In the absence of active leader participation and managerial support, employee wellness programmes became less credible and evoked subdued enthusiasm. Additionally, organisational support and cultural commitment are essential to reduce resistance, particularly if any aspect of the program disrupts existing processes.

A misalignment between the organisational values and the program objectives is likely to result in reduced buy-in from the senior leadership, management and employees, which will eventually hamper the longevity of the program. The problem is rampant and significantly hinders building long-term wellness goals. As the MediBuddy-People Matters Wellness 360 study shows, only 17% of the companies claimed that their wellness programmes achieved more than 50% of their goals; out of this, only 4% reported achieving 75% to 100% of their goals. 

  • Lack of effective motivators

With the world leaving the disruptions of the pandemic behind, the well-being initiatives introduced in 2020 and 2021 to an initial excellent response witnessed lower engagement this year. This is because, at their very core, all employee well-being programmes are behavioural change roadmaps that nudge people to take actions that improve their health. Failing to incorporate effective motivators, or worse, choosing the wrong incentives, can be detrimental to the program. For example, many programmes launched as an emergency response to the pandemic did not consider increasing participants' self-efficacy to motivate them to act and stick with the changed behaviours.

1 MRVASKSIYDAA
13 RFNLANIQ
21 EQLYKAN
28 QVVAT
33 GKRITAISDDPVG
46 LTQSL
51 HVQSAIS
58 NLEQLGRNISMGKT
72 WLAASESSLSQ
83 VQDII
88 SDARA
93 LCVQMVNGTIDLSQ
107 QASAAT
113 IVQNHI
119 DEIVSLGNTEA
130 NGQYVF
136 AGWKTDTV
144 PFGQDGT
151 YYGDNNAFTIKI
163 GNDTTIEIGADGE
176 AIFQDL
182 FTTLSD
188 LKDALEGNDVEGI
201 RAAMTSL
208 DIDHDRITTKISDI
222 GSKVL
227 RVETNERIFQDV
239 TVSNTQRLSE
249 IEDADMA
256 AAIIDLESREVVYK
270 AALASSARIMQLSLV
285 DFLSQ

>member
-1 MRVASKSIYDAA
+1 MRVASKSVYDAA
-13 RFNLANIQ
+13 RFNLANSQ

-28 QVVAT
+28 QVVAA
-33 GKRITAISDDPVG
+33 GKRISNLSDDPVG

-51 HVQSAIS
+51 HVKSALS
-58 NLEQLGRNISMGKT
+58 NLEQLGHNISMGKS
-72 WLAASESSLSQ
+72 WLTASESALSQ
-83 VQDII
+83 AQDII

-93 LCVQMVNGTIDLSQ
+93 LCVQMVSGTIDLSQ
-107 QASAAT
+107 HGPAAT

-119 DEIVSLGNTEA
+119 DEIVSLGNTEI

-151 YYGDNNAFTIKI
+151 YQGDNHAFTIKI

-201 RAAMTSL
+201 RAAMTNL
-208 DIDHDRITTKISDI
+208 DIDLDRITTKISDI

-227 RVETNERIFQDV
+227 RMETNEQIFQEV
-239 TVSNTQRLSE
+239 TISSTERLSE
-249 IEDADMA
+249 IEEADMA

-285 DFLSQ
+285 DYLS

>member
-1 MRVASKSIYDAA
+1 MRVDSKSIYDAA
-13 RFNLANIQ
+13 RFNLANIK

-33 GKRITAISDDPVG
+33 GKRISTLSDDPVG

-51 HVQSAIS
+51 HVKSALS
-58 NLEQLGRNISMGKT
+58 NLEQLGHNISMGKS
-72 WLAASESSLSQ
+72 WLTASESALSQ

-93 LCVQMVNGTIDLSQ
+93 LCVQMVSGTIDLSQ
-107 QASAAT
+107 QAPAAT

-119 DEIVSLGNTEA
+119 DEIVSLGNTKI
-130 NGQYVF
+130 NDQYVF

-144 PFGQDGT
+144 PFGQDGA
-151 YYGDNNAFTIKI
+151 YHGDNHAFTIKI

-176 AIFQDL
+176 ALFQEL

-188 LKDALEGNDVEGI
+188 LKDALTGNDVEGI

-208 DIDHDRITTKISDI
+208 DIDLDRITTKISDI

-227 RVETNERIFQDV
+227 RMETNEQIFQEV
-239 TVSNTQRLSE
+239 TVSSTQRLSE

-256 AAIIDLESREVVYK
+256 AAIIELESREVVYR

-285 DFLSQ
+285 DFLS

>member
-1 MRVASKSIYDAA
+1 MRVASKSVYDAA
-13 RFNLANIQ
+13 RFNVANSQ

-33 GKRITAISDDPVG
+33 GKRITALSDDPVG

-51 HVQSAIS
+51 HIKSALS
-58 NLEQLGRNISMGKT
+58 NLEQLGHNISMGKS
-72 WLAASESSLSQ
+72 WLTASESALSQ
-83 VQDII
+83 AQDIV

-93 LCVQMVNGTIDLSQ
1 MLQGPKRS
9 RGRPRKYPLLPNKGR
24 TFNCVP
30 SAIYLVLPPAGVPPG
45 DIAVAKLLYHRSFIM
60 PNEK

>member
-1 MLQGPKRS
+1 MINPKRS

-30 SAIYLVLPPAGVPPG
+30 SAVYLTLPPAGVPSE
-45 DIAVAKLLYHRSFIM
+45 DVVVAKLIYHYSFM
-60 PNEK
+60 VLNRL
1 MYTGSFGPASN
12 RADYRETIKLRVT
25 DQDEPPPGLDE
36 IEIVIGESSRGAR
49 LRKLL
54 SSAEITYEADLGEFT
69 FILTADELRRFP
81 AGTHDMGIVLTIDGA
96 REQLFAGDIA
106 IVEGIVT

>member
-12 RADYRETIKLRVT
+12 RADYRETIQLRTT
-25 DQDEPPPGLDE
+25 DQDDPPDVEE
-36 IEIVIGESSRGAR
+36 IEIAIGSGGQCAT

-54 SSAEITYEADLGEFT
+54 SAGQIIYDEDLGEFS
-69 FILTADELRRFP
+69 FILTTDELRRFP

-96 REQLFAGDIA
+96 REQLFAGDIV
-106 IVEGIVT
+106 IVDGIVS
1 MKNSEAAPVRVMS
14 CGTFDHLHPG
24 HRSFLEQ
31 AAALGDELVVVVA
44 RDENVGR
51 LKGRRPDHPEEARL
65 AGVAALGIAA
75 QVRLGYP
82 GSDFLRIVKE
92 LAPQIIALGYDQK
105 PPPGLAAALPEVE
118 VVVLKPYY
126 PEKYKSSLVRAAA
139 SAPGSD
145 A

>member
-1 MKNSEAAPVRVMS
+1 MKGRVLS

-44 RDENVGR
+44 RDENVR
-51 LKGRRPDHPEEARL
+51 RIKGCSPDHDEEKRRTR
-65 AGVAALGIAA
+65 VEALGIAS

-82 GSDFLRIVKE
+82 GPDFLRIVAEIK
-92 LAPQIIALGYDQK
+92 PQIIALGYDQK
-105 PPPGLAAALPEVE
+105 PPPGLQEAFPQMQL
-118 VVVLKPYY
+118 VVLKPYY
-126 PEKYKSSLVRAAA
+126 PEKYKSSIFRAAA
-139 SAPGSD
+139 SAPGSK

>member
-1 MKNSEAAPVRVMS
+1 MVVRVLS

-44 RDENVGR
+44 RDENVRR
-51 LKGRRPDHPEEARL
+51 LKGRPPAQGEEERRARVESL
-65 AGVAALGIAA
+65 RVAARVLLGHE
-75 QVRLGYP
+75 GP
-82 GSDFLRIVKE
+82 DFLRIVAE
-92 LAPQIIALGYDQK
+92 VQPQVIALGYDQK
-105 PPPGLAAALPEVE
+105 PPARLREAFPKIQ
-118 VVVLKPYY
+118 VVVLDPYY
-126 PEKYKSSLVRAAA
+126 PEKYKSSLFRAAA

Without a psychological and neurological understanding of how people behave, programmes often depend on incentives or penalties to an unhealthy degree. This carrot-and-stick tactic is usually effective in initiating change, but its utility diminishes over time. It becomes difficult to sustain adoption or utilisation based solely on incentives without internal drive and motivation. Overly competitive or result-oriented programmes can also impact stickiness, making people more likely to feel discouraged or overwhelmed.

  • Privacy and data security concerns

The barrage of news about data leaks and hacks that made the headlines also impacted the sentiment of employee well-being over the past year. Personal health and well-being information are sensitive, and people may hesitate to share such data with employers or third-party service providers. The challenge is particularly compounded if an individual experiences the symptoms of a stigmatised health issue, like mental health challenges or sexually transmitted infections. Similarly, people may consider diagnostic assessments that record detailed health parameters of individuals intrusive as this sensitive personal data is usually shared or analysed with third-party vendors, such as insurance providers.